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Int Forum Allergy Rhinol. 2012 Sep-Oct;2(5):402-4. doi: 10.1002/alr.21048. Epub 2012 May 7.

A novel finding on computed tomography in the diagnosis and localization of cerebrospinal fluid leaks without a clear bony defect.

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  • 1Section of Otolaryngology-Head and Neck Surgery, Department of Surgery, Yale University School of Medicine, New Haven, CT 06520, USA. rpeter.manes@yale.edu

Abstract

BACKGROUND:

The purpose of this work was to describe a clinical and radiographic pattern of findings that helps localize the site of spontaneous cerebrospinal fluid (CSF) leaks.

METHODS:

This study was a retrospective review of CSF leaks treated at the University of Texas Southwestern Medical Center from 2000 to 2009. Data collected included demographics, nature of presentation, imaging findings, intraoperative location of skull-base defect, and clinical follow-up.

RESULTS:

Forty-six patients' charts were reviewed. Among these patients, 15 did not show a bony skull-base defect on high-resolution computed tomography (CT) scan. They did, however, each show a small area of opacification in the olfactory cleft. In each case, this area of opacification correlated with the site of the CSF leak. Intrathecal fluorescein was not used, except in 2 instances. Successful repair was noted in all patients on follow-up, without evidence of recurrence at the repair site.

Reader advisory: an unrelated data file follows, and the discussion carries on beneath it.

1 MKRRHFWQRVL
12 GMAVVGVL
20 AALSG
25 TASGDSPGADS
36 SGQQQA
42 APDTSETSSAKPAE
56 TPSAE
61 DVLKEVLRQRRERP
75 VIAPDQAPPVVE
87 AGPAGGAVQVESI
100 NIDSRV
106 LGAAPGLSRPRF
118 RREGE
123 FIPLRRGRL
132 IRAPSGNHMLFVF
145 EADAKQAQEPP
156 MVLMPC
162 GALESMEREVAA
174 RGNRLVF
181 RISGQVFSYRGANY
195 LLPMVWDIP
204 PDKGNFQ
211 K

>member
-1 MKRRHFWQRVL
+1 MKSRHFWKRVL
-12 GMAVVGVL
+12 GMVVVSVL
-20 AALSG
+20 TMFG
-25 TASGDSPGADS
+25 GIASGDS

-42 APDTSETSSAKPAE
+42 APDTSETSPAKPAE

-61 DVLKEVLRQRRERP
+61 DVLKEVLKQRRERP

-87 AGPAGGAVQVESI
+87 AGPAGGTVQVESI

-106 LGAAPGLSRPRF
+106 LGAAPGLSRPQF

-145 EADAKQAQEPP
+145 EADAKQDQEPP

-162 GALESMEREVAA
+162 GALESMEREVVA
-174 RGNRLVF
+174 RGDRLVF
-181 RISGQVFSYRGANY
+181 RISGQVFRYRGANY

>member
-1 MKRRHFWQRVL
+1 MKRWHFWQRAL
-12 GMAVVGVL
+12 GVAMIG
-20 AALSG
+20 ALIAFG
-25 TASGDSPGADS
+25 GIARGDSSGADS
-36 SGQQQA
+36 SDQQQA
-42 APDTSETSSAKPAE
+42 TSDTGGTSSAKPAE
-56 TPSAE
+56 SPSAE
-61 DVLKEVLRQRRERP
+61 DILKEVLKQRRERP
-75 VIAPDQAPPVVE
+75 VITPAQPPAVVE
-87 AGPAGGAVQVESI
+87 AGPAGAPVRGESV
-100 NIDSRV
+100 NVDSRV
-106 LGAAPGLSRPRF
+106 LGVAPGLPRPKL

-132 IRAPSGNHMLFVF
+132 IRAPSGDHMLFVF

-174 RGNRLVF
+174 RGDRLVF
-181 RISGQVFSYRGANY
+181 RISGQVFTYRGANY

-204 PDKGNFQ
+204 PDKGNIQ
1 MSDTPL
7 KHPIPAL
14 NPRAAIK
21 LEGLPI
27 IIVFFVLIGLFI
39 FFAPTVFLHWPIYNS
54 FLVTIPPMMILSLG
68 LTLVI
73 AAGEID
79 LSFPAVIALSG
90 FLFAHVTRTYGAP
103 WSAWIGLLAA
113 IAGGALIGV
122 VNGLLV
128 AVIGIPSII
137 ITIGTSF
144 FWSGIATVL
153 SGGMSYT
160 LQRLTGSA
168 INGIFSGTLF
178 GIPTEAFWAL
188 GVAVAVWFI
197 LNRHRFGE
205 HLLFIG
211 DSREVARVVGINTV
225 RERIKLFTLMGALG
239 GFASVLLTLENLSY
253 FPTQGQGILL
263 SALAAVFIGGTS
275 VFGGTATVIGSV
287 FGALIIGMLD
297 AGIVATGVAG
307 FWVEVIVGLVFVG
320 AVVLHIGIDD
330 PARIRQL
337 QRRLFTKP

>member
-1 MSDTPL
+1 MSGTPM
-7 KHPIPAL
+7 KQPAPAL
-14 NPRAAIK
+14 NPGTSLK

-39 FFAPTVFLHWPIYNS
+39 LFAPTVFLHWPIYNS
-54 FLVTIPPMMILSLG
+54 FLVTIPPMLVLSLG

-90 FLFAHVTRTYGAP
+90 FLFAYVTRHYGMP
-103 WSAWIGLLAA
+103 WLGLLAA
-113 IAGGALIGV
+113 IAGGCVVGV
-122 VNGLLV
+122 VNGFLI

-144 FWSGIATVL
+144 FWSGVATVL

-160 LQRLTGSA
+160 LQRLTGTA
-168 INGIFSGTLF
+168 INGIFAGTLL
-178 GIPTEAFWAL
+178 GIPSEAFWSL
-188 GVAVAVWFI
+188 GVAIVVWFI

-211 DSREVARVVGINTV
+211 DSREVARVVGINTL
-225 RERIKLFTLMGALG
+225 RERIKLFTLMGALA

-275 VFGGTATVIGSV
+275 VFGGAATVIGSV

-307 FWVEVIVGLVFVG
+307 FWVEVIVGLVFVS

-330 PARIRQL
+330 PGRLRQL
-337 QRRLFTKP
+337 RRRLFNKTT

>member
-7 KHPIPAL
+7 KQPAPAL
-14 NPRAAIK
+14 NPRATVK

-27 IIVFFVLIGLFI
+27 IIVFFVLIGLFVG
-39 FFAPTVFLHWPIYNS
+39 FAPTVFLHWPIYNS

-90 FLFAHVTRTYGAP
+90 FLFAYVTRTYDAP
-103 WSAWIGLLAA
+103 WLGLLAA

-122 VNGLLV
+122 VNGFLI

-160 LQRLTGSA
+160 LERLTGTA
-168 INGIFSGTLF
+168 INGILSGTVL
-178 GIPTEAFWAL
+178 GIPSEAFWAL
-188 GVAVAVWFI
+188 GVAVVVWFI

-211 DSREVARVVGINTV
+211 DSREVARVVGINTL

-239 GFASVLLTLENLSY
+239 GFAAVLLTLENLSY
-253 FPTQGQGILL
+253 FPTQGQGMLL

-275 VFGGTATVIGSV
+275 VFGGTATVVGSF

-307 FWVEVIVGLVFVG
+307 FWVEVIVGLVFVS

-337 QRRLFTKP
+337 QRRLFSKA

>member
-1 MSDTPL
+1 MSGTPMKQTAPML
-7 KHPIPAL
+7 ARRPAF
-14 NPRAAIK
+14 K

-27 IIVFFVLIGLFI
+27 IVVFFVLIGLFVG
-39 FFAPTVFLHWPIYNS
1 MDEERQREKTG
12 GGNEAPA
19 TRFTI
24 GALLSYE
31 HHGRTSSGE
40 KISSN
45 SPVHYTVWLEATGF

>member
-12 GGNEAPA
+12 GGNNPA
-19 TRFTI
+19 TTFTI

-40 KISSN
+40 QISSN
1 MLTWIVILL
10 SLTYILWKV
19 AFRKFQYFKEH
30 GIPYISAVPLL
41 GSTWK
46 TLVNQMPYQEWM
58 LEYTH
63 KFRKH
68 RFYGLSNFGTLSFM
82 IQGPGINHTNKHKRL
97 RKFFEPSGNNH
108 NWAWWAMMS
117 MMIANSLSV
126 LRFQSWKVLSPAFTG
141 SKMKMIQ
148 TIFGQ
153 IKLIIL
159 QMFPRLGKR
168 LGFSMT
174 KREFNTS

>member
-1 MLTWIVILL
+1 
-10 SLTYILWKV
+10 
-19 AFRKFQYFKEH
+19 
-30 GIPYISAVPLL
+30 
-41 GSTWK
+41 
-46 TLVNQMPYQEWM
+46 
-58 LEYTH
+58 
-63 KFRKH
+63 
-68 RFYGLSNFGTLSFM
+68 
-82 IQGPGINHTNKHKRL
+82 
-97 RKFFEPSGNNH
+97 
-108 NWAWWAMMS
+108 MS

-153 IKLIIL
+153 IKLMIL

CONCLUSION:

In the absence of a clearly identifiable bony skull-base defect, opacification of the olfactory cleft is a localizing sign in some cases of spontaneous CSF rhinorrhea. Such a finding should direct endoscopic repair, and may serve as the only marker for the specific leak site.

Copyright © 2012 American Rhinologic Society-American Academy of Otolaryngic Allergy, LLC.

PMID:
22566480
[PubMed - indexed for MEDLINE]
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